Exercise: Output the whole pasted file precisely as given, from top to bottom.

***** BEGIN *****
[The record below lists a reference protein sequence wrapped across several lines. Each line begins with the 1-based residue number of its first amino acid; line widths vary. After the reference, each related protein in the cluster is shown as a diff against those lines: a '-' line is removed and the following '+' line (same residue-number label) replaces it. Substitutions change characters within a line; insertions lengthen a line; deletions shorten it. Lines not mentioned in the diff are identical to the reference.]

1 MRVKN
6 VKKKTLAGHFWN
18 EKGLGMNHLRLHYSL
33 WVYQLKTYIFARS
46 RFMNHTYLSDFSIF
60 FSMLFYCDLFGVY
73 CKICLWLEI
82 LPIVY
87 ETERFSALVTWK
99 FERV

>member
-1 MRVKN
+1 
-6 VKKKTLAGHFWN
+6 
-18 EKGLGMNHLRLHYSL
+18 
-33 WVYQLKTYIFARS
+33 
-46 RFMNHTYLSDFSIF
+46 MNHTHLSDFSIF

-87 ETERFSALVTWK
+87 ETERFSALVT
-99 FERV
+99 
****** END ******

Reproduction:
[The record below lists a reference protein sequence wrapped across several lines. Each line begins with the 1-based residue number of its first amino acid; line widths vary. After the reference, each related protein in the cluster is shown as a diff against those lines: a '-' line is removed and the following '+' line (same residue-number label) replaces it. Substitutions change characters within a line; insertions lengthen a line; deletions shorten it. Lines not mentioned in the diff are identical to the reference.]

1 MRVKN
6 VKKKTLAGHFWN
18 EKGLGMNHLRLHYSL
33 WVYQLKTYIFARS
46 RFMNHTYLSDFSIF
60 FSMLFYCDLFGVY
73 CKICLWLEI
82 LPIVY
87 ETERFSALVTWK
99 FERV

>member
-1 MRVKN
+1 
-6 VKKKTLAGHFWN
+6 
-18 EKGLGMNHLRLHYSL
+18 
-33 WVYQLKTYIFARS
+33 
-46 RFMNHTYLSDFSIF
+46 MNHTHLSDFSIF

-87 ETERFSALVTWK
+87 ETERFSALVT
-99 FERV
+99 